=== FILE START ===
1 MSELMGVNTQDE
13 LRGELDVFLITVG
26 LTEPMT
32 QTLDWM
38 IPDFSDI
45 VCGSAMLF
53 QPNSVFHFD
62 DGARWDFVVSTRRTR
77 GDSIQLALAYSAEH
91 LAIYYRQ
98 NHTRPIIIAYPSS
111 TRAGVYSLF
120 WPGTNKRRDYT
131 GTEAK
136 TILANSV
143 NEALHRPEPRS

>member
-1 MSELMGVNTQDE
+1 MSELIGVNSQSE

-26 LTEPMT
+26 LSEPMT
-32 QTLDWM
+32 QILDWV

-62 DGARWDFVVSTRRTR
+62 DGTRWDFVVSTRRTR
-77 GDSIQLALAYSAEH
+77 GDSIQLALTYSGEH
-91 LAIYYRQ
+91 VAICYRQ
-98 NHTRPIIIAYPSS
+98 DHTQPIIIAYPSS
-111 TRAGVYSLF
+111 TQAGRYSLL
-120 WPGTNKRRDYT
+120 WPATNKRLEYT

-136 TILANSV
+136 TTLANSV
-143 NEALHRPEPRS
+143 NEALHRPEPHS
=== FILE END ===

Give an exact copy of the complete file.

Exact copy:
1 MSELMGVNTQDE
13 LRGELDVFLITVG
26 LTEPMT
32 QTLDWM
38 IPDFSDI
45 VCGSAMLF
53 QPNSVFHFD
62 DGARWDFVVSTRRTR
77 GDSIQLALAYSAEH
91 LAIYYRQ
98 NHTRPIIIAYPSS
111 TRAGVYSLF
120 WPGTNKRRDYT
131 GTEAK
136 TILANSV
143 NEALHRPEPRS

>member
-1 MSELMGVNTQDE
+1 MSELIGVNSQSE

-26 LTEPMT
+26 LSEPMT
-32 QTLDWM
+32 QILDWV

-62 DGARWDFVVSTRRTR
+62 DGTRWDFVVSTRRTR
-77 GDSIQLALAYSAEH
+77 GDSIQLALTYSGEH
-91 LAIYYRQ
+91 VAICYRQ
-98 NHTRPIIIAYPSS
+98 DHTQPIIIAYPSS
-111 TRAGVYSLF
+111 TQAGRYSLL
-120 WPGTNKRRDYT
+120 WPATNKRLEYT

-136 TILANSV
+136 TTLANSV
-143 NEALHRPEPRS
+143 NEALHRPEPHS